Following are excerpts from a recent Congressional Research Service report describing the allowed scope of union bargaining in the U.S. Postal Service, which is broader than what applies in federal agencies generally.
Scope of Collective Bargaining
Article I, Section 8, clause 7 of the Constitution grants Congress power to establish post offices and post roads. Pursuant to this authority, Congress enacted the Postal Reorganization Act of 1970, which created the United States Postal Service as an independent establishment in the executive branch of the U.S. government. It enacted this statute to permit the Postal Service to operate more like a business than a government entity. Before the 1970 act became law, the Cabinet-level Department of the Post Office operated postal services.
While Congress applied to the Postal Service some statutes, including those relating to veterans’ preference and retirement, that apply to federal entities and prohibited postal employees, like other federal employees, from striking, it provided in 39 U.S.C. Section 1209(a) that, “Employee management relations shall, to the extent not inconsistent with the provisions of this title, be subject to the provisions of subchapter II of chapter 7 of title 29” (i.e., the National Labor Relations Act [NLRA], which governs private sector employee-management relations). Most federal departments and agencies are regulated by chapter 71 of Title 5 of the U.S. Code, known as the Federal Labor-Management Relations Statute.
In the 1970 act, codified at Title 39 of the U.S. Code, Congress also granted the U.S. Postal Service broader employee-management authority than it gave most other federal departments and agencies. A provision of the act, 39 U.S.C. Section 1005(f), identifies subjects of Postal Service collective bargaining: compensation, benefits, and other terms and conditions of employment. This scope differs from the one that applies to most federal agencies, which is limited to conditions of employment. For those agencies, the phrase “conditions of employment” is defined in 5 U.S.C. Section 7103 expressly to exclude policies, practices, and matters relating to political activities prohibited under subchapter III of chapter 73 of Title 5 (i.e., the Hatch Act); classification of any position; and, significantly, conditions of employment that are specifically provided for in federal statute. This final exclusion precludes collective bargaining over conditions of employment such as Federal Employees Group Life Insurance (FEGLI) and the Federal Employees Health Benefits Program (FEHBP) because they are specifically provided for in 5 U.S.C. chapters 87 and 89, respectively.
Addressing the transition from the Postal Office Department to the businesslike U.S. Postal Service, Congress in 39 U.S.C. Section 1005(f) indicated that compensation, fringe benefits, and other terms and conditions of employment that were in effect immediately prior to the effective date of the section (it was enacted on August 12, 1970) would continue to apply to officers and employees of the Postal Service in accordance with chapters 10 and 12 of Title 39, which relate to employment and employee-management relations, respectively. The final sentence of Section 1005(f) states the following: No variation, addition, or substitution with respect to fringe benefits shall result in a program of fringe benefits which on the whole is less favorable to the officers and employees in effect on the effective date of this section, and as to officers and employees for whom there is a collective-bargaining representative, no such variation, addition, or substitution shall be made except by agreement between the collective bargaining representative and the Postal Service. (Emphasis supplied.) Congress provided procedures for terminating collective bargaining agreements in Section 1207 of Title 39. This section states that a party wishing to terminate or modify an agreement while it is in effect must serve timely written notice on the other party. If parties cannot agree on a resolution or adopt a procedure for a binding resolution of a dispute, the Director of the Federal Mediation and Conciliation Service must appoint a mediator. This section also grants authority to establish an arbitration board under certain circumstances and provides that a board decision is conclusive and binding on the parties.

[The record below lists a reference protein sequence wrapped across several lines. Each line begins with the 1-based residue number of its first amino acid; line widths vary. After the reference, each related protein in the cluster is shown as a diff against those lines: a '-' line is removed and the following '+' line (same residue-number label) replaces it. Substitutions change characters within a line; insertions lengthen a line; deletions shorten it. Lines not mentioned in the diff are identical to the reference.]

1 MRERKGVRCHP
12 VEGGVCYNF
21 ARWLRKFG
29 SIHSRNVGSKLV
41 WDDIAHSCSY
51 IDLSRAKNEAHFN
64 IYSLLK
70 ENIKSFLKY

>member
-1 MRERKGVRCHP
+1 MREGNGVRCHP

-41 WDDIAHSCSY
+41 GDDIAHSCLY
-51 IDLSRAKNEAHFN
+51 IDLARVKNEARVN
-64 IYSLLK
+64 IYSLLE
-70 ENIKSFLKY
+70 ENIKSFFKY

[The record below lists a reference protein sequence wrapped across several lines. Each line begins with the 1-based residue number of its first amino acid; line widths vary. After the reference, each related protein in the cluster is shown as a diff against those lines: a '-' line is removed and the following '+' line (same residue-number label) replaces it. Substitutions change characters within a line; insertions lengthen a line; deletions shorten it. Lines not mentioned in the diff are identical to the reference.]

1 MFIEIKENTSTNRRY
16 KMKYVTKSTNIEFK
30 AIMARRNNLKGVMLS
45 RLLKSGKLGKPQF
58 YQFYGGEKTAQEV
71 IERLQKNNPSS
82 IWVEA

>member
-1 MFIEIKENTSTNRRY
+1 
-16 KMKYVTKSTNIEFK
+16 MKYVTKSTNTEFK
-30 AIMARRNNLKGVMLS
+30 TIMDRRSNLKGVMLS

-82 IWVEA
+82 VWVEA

Congress’s Authority to Modify Scope of Bargaining or Terms of Collective Bargaining Agreements
Collective bargaining agreements are contracts between the Postal Service and union that prescribe employee-management relations for subjects that Congress has permitted to be collectively bargained. Can Congress through legislation modify the scope of bargaining or terms of collective bargaining agreements? Congress has authority prospectively to modify the scope of bargaining or terms of collective bargaining agreements after they expire. In the 1970 act, Congress granted the Postal Service and collective-bargaining representatives authority to bargain collectively over compensation, fringe benefits such as health insurance and life insurance, and other conditions of employment, but it could amend that statute to limit the scope of bargaining subjects in the future. For example, Congress could mandate that premiums for health or life insurance no longer will be subjects of collective bargaining.
Enacting a statute to modify the scope of bargaining or terms of agreements before they expire, however, may present legal questions to be resolved by a court. For example, a court may have to determine whether such a statute may cause the Postal Service to breach a contract or exceed constitutional limits under the Takings and/or Due Process Clauses of the Fifth Amendment.